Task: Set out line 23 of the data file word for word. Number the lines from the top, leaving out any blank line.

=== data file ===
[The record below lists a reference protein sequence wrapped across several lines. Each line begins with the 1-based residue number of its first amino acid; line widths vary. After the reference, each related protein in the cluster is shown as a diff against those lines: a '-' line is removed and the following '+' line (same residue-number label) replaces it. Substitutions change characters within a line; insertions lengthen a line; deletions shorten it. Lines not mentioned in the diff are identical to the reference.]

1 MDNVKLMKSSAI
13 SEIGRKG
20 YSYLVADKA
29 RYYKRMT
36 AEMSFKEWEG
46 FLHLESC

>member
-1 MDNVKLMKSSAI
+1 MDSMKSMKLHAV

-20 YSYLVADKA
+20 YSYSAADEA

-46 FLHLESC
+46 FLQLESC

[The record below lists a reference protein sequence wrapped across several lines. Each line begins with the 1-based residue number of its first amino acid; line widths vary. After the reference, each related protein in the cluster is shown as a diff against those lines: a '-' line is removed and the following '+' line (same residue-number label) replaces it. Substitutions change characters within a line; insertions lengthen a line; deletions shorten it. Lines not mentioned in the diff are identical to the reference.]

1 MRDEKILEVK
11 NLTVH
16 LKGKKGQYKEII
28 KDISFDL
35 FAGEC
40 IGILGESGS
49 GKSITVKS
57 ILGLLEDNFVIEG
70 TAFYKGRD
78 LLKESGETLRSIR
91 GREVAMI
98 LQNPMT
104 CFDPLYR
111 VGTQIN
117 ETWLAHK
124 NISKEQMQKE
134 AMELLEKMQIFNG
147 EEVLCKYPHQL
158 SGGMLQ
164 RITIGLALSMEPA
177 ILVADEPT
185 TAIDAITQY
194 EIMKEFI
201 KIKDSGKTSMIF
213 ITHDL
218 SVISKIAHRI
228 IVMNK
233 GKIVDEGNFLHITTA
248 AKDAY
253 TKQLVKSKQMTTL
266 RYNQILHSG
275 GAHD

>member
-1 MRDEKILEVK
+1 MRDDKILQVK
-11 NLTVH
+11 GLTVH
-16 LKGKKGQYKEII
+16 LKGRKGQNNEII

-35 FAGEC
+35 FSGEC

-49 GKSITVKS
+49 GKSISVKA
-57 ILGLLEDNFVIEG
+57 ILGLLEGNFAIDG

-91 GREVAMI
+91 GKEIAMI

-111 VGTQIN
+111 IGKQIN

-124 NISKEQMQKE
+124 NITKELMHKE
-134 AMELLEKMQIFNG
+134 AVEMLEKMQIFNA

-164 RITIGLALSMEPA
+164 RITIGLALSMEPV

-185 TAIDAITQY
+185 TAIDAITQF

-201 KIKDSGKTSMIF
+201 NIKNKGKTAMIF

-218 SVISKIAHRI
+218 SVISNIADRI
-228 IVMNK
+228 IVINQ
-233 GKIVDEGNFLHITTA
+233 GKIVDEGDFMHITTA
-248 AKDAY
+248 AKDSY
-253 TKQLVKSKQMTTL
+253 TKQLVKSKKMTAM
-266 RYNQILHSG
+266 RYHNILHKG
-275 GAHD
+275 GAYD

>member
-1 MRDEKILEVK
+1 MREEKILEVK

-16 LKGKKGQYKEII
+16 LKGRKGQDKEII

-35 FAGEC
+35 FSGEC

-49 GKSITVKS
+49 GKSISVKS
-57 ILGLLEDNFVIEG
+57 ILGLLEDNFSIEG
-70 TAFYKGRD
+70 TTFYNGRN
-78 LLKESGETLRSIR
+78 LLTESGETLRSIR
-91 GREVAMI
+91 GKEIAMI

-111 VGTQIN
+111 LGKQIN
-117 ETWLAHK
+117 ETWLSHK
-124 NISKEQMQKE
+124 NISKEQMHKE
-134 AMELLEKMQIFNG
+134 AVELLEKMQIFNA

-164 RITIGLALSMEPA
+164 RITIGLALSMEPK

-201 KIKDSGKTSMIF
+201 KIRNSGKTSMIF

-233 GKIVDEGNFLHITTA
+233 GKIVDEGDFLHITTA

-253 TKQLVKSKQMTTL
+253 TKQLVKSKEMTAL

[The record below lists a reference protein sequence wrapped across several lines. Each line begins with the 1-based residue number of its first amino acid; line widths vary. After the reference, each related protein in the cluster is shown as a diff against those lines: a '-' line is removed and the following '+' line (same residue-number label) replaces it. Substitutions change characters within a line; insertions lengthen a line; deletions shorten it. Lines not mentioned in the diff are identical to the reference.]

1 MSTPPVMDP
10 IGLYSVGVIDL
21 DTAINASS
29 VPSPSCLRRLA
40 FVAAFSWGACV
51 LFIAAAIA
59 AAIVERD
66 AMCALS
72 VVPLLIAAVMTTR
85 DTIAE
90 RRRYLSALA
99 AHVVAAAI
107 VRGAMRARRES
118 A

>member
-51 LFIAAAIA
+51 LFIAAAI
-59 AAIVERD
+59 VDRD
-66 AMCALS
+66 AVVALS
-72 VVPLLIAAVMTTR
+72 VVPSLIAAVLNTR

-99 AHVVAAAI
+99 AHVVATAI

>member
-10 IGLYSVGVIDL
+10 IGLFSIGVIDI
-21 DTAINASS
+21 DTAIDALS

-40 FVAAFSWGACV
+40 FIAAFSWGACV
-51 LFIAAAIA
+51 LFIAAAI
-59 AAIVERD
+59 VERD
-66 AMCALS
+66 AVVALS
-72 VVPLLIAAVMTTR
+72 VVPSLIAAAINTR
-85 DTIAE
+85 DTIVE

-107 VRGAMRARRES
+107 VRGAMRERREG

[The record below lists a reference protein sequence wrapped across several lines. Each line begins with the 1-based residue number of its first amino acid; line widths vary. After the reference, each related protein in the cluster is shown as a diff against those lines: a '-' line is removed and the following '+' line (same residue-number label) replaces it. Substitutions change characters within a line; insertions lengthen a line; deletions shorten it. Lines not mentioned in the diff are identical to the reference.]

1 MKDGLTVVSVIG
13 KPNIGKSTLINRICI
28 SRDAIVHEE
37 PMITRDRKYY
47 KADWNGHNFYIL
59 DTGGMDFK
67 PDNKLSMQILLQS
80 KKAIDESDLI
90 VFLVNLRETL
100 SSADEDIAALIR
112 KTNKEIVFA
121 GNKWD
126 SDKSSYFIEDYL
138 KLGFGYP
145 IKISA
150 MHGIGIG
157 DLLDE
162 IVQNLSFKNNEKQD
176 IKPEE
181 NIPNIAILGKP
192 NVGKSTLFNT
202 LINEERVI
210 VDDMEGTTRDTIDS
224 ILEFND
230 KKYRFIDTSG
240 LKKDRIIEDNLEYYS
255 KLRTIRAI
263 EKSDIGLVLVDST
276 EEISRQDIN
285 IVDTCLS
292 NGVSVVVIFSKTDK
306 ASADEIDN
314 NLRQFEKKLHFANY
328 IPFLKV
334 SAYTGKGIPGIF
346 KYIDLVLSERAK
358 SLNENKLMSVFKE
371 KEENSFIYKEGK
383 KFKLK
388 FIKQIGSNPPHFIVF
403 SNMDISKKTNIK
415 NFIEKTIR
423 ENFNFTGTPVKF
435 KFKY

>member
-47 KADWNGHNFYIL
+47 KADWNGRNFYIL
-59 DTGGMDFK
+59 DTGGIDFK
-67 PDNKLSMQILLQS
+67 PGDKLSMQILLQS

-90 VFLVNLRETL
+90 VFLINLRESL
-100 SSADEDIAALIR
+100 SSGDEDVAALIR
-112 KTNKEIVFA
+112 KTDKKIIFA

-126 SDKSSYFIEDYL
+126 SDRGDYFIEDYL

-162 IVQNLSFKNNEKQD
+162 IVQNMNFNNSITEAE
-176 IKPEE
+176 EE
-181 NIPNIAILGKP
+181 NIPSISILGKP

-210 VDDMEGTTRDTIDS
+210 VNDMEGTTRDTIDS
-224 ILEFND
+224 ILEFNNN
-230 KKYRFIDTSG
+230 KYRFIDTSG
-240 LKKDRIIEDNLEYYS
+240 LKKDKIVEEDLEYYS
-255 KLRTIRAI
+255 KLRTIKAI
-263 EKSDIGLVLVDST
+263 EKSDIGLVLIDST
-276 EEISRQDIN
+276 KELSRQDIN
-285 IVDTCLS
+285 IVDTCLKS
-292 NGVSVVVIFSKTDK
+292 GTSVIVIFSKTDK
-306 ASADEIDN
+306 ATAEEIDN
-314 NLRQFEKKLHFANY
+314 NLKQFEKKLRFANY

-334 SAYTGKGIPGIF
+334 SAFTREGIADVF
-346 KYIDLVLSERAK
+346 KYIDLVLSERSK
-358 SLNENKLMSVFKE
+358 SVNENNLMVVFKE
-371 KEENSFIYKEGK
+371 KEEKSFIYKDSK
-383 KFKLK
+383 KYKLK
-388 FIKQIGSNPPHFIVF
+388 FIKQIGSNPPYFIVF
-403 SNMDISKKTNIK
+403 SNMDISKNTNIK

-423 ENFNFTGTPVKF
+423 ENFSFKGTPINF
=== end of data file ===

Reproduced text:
57 ILGLLEDNFVIEG